Wednesday, January 27, 2010

Batty Bats

According to Bat Conservation International (BCI)

  • A single insectivorous bat can eat hundreds of insects an hour, including mosquitoes and agricultural pests, reducing our dependence on pesticides.
  • Frugivorous bats in the tropics are vital in seed dispersal and nectivorous bats pollinate plants when they feed on nectar.
  • Although 70 percent of bats eat insects, many tropical species feed exclusively on fruit or nectar.

Despite their notoriety, vampire bats make up only a small portion of all bats (there are only three species), and they live only in Latin America. With the exception of three species of nectar-feeding bats that live along the Mexican border of Arizona and Texas, all bats in the United States and Canada are insectivorous.

  • Fruit bats bring us over 450 commercial products, including 80 medicines. 
  • The seed dispersal and pollination activities of fruit and nectar eating bats are vital to the survival of rain forests. 
  • Seeds dropped by tropical bats account for up to 95% of forest re-growth on cleared land. 
Night blooming plants and trees depend on nectar eating bats for pollination.

Bats are such unique mammals that they have been placed in a group of their own, the Chiroptera, which means hand-wing. Bats are of the grand order, Archonta, grouped together with monkeys and flying lemurs. All living bat species fit into one of two major groups, the Microchiroptera or the Megachiroptera.

Linnaeus was so impressed by the similarities between bats and primates (lemurs, monkeys, apes, and humans) that he originally put them into the same taxonomic group.

Most agree that bats are far more closely related to primates than to the rodents with which they often are linked in the public mind.

  • Only three out of more than 1,100 species of bats worldwide feed on blood, and they are all in Latin America.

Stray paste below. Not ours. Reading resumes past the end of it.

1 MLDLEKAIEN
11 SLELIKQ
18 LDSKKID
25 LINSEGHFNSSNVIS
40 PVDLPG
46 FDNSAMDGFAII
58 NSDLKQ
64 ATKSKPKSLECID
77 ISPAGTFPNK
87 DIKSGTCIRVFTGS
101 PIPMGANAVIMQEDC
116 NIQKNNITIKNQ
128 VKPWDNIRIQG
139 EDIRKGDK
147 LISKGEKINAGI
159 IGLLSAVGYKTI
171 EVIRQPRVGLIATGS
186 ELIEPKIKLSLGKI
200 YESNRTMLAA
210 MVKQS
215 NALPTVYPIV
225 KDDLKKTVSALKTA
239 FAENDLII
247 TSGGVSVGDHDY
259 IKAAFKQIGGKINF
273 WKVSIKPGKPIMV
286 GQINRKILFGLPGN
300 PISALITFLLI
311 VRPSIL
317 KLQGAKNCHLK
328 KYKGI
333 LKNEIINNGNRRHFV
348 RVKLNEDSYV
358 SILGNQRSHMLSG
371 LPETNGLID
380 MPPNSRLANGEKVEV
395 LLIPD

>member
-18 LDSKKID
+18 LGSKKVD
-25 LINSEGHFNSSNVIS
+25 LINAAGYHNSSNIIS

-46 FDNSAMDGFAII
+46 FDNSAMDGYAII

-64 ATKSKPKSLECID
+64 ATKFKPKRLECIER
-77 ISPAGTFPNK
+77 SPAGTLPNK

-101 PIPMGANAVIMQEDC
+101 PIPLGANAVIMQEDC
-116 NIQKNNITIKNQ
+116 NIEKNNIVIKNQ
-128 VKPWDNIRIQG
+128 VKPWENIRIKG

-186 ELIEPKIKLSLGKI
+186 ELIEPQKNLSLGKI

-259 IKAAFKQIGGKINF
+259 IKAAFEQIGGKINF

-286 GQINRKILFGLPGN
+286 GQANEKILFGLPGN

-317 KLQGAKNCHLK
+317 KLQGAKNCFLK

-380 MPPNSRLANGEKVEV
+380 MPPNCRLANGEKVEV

• As for spreading rabies, BCI states that fewer than half of one percent of bats contract rabies, and rabid bats usually are not aggressive.
Bats are among the cleanest of animals and are also exceptionally resistant to disease.

Guano is the collective term used for bat or bird droppings or feces. For many years, people all over the world have been using guano to fertilize their crops.

Canadian Bat Houses, Inc. manufactures the only 
BCI Bat Certified bat house in Canada.

Our garden will be brimming with a wide range of plants to attract insects of all kinds, encouraging diversity from spring to autumn. There are enough old growth, trees, flowering and fruiting plants nearby. I'd like to add a few more native plants, which support far more species of insect than hybrids, both front and back. Compositae (Daises), mallow, forget-me-not's(front), yarrow in pots(back), along with Bergamot, Rosemary, Thyme ~ and revive Rohan's lovely Lavendar. Of course, different plants attract different types of insects, florets for those with short tongues, and for those with long tongues, honeysuckle. Also, pale flowers that attract insects at dusk, moon garden flowers, and annual fragrant tobacco and night jasmine.

Plants for Bats
Aubretia (spring to early summer)
Corn marigold
English Bluebell (spring)
Evening primrose (summer to autumn)
Ice plant ‘Pink lady’ (early autumn)
Knapweed (summer to autumn)
Mallow (summer to autumn)
Mexican aster (summer to autumn)
Michaelmas daisy (summer to autumn)
Night-scented stock (summer)
Ox-eye daisy (summer)
Phacelia (summer to autumn)
Primrose (spring)
Red campion (spring)
Scabious (summer)
St John’s wort (spring)
Sweet William (summer)
Tobacco plant
Verbena (summer to autumn)
Woodland forget-me-not (spring)
Yarrow (early summer)
Bergamot (summer to early autumn)
Borage (spring to early autumn)
Coriander (summer)
English marigolds
Fennel (summer to early autumn)
Feverfew (summer to autumn)
Hyssop (summer to early autumn)
Lemon balm
Marjoram (summer)
Rosemary (spring)
Sweet Cicely (spring to early summer)
Thyme (summer)
Bramble (climber)
Buddleia (shrub)
Dog rose (climber)
Elder (small)
Gorse (shrub)
Hawthorn (suitable for coppicing)
Hazel (suitable for coppicing)
Honeysuckle (native honeysuckle)
Jasmine (night-scented)
Pussy willow
Silver birch
Creeping Jenny (spring to summer)
Flag iris
Lady’s smock (spring to summer)
Marsh mallow
Marsh marigold (spring)
Marsh woundwort
Meadowsweet (summer to early autumn)

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